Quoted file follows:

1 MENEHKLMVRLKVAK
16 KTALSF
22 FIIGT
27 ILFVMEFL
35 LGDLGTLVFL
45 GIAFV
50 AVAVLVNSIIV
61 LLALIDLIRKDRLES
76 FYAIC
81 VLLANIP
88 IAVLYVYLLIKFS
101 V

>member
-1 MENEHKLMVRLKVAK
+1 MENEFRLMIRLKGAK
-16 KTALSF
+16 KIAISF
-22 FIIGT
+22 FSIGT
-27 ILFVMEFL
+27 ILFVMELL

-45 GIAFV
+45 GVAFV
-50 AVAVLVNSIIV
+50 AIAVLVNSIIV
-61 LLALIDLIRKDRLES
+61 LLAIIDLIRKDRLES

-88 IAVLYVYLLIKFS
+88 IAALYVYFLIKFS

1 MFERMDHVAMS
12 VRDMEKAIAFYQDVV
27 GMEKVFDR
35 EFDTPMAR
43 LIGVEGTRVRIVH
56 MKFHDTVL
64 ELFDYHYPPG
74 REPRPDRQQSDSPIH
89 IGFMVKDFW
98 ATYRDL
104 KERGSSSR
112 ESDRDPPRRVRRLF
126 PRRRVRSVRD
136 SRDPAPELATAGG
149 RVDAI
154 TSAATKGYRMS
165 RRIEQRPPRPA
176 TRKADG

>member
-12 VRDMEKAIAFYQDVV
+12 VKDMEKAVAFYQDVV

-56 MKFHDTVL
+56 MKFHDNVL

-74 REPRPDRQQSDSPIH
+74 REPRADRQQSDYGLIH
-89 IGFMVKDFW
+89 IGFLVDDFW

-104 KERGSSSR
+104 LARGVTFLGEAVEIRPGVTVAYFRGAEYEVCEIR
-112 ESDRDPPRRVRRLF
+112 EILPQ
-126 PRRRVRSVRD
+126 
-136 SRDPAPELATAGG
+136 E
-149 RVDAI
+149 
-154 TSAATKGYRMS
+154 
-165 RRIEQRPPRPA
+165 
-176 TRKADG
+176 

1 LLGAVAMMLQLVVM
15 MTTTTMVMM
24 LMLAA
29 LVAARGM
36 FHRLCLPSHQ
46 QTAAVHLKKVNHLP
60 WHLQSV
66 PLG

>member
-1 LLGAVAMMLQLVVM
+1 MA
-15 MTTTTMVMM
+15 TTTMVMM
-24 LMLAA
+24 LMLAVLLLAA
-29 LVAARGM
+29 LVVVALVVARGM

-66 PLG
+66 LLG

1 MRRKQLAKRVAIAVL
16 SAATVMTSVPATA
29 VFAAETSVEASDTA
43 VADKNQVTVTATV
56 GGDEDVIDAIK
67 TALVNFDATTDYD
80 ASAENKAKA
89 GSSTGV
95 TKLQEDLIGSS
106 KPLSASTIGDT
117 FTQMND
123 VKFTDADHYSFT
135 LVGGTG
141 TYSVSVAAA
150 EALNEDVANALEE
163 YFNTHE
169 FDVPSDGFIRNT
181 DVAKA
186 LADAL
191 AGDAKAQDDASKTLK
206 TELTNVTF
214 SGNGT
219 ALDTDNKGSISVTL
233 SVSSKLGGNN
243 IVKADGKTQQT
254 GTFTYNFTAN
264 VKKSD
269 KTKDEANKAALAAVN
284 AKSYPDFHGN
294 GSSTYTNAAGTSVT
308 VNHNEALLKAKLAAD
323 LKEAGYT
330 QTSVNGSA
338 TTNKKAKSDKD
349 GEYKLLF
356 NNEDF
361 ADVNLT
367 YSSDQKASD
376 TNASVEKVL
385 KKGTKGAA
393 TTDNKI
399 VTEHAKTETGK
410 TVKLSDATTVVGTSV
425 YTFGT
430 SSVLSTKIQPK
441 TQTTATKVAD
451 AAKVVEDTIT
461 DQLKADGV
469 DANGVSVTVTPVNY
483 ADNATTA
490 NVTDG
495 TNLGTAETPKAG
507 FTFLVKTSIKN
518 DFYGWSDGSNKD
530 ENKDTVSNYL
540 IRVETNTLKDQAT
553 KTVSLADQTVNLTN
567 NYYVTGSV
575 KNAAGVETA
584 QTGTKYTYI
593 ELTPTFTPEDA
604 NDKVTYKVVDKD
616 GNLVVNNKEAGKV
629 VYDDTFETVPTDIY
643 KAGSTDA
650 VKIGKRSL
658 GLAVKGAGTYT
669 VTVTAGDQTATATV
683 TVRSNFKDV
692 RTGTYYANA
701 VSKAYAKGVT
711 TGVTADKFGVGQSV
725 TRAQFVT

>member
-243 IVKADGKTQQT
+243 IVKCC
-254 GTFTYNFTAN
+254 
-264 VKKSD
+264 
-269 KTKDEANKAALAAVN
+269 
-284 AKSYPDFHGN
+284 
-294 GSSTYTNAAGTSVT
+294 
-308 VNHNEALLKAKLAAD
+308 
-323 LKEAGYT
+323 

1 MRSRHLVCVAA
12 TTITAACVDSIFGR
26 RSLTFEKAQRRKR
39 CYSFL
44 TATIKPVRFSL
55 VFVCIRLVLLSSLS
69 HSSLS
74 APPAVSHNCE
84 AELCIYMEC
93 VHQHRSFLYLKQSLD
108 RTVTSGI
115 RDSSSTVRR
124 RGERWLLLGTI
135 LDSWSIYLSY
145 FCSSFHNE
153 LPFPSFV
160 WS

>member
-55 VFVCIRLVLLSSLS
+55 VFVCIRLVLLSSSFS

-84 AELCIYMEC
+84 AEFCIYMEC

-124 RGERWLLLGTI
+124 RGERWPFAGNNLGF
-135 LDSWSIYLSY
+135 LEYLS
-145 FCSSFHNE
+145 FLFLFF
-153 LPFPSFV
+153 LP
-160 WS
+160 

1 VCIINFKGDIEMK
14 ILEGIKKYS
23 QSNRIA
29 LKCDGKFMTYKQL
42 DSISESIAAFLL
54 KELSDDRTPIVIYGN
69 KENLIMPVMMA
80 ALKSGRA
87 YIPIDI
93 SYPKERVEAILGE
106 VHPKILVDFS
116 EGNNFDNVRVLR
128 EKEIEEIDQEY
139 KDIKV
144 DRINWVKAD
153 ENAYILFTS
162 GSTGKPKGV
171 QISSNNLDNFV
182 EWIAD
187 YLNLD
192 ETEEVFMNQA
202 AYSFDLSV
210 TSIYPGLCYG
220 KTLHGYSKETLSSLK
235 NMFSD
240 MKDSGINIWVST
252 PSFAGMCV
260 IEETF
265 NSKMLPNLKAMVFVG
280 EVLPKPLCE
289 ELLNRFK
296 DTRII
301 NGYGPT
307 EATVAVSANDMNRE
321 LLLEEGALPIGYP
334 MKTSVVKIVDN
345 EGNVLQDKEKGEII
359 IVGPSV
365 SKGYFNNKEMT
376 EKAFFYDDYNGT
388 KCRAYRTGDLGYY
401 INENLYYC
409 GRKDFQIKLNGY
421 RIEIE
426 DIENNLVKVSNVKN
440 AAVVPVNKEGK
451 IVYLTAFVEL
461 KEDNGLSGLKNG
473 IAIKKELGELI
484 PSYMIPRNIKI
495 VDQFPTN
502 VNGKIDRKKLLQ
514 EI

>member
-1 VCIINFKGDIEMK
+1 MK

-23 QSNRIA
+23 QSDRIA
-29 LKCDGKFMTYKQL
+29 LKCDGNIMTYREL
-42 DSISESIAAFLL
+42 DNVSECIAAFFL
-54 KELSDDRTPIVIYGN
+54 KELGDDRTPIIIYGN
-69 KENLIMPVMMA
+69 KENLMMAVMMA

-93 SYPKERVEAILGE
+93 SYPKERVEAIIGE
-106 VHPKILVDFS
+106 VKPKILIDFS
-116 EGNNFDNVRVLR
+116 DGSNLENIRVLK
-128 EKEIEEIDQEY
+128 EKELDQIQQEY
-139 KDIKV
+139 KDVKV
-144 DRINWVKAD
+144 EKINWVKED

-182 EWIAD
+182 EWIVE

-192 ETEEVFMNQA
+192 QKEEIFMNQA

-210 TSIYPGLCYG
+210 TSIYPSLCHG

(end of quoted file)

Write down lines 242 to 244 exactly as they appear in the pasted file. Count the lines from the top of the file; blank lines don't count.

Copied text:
265 NSKMLPNLKAMVFVG
280 EVLPKPLCE
289 ELLNRFK